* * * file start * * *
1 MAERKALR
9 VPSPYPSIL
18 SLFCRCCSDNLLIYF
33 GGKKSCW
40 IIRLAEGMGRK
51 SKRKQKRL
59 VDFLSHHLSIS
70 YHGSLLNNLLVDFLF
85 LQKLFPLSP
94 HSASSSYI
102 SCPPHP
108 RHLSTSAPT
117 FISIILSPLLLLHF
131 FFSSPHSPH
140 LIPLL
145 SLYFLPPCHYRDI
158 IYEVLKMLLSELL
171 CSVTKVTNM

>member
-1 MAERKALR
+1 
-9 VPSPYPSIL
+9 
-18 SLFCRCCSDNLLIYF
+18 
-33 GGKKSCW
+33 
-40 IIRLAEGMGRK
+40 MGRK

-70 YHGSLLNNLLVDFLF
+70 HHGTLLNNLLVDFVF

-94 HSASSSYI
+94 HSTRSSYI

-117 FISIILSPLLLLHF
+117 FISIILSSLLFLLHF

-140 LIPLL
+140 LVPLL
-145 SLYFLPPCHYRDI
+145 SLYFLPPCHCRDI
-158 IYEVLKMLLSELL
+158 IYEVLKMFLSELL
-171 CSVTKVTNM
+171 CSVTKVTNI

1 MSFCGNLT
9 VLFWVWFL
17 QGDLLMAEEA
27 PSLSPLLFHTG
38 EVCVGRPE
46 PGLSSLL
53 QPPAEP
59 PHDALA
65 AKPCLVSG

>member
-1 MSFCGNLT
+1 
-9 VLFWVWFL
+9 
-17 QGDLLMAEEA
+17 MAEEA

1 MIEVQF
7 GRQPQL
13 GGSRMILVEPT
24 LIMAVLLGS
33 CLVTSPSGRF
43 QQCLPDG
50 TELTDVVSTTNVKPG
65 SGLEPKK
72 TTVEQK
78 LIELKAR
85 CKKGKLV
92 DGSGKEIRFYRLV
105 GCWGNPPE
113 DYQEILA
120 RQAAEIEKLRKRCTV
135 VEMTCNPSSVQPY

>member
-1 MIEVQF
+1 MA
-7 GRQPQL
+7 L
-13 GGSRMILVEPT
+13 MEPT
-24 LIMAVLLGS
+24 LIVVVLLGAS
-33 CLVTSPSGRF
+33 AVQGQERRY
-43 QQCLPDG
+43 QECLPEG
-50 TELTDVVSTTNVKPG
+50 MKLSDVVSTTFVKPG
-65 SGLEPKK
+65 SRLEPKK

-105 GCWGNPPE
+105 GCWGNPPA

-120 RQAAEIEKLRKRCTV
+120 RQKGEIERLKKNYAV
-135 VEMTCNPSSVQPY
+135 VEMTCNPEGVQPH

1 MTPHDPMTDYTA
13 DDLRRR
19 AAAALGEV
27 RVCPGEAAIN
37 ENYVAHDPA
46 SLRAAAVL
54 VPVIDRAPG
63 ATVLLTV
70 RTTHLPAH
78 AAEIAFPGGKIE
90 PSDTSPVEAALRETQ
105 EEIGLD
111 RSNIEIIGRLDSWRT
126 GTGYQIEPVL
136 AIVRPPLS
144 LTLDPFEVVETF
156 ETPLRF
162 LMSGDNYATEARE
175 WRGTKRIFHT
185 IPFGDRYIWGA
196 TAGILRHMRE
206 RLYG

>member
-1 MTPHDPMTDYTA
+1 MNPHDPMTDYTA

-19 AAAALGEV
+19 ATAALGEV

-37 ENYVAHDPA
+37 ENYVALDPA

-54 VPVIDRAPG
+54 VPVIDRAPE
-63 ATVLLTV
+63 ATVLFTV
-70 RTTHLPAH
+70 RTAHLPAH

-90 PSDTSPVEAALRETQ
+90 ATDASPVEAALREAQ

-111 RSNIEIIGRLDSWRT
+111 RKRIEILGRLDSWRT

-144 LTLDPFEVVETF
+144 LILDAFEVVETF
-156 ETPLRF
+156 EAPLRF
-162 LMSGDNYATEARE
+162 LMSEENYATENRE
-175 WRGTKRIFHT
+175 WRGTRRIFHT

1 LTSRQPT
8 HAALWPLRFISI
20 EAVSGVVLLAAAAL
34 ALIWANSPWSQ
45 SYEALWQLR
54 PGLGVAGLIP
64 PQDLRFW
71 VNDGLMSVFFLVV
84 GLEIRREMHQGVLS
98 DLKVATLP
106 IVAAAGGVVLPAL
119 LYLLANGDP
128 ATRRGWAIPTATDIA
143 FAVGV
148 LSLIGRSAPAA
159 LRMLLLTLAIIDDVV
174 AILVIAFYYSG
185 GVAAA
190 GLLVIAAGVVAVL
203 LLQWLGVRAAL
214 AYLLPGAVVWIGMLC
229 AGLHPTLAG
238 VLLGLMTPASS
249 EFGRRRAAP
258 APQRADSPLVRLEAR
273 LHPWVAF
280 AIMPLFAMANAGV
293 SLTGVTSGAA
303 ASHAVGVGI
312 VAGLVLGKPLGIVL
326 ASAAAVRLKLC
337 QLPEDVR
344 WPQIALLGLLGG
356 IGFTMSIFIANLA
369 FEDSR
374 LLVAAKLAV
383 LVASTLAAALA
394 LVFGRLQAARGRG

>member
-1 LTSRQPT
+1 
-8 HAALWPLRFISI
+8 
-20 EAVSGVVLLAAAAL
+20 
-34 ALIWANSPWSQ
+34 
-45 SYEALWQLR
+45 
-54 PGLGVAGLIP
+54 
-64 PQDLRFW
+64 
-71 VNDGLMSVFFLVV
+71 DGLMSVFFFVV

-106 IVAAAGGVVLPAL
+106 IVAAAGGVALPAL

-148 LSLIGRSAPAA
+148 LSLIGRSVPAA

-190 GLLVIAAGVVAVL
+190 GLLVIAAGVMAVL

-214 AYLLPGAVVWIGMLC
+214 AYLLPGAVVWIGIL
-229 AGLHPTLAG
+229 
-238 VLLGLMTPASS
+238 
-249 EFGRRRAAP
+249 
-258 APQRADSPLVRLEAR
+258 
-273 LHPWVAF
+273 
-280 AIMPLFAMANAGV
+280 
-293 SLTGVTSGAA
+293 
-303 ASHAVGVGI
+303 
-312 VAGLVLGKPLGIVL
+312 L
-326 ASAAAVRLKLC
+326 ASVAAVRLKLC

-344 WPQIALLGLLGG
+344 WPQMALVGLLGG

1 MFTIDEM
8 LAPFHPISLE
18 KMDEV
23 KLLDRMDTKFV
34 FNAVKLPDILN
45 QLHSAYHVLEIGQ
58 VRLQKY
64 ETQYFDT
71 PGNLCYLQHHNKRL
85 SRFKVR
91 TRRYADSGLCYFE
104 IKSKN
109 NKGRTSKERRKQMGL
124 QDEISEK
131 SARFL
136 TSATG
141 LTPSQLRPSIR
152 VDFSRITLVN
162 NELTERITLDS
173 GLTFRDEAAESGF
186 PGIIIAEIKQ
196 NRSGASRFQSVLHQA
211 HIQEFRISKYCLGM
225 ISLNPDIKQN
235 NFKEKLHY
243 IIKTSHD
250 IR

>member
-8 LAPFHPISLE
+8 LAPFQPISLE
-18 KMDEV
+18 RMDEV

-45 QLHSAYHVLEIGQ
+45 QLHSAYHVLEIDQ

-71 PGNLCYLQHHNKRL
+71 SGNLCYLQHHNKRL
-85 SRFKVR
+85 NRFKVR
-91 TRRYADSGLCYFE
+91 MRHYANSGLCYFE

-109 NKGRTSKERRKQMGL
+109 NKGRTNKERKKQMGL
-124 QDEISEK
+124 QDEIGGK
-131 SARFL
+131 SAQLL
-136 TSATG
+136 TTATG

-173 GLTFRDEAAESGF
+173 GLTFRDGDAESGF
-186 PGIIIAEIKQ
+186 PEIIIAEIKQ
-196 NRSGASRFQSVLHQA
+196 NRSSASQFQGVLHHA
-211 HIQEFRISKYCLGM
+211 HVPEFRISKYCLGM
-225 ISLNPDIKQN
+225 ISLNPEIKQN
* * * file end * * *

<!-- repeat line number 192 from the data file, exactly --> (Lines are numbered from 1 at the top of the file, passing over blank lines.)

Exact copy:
+34 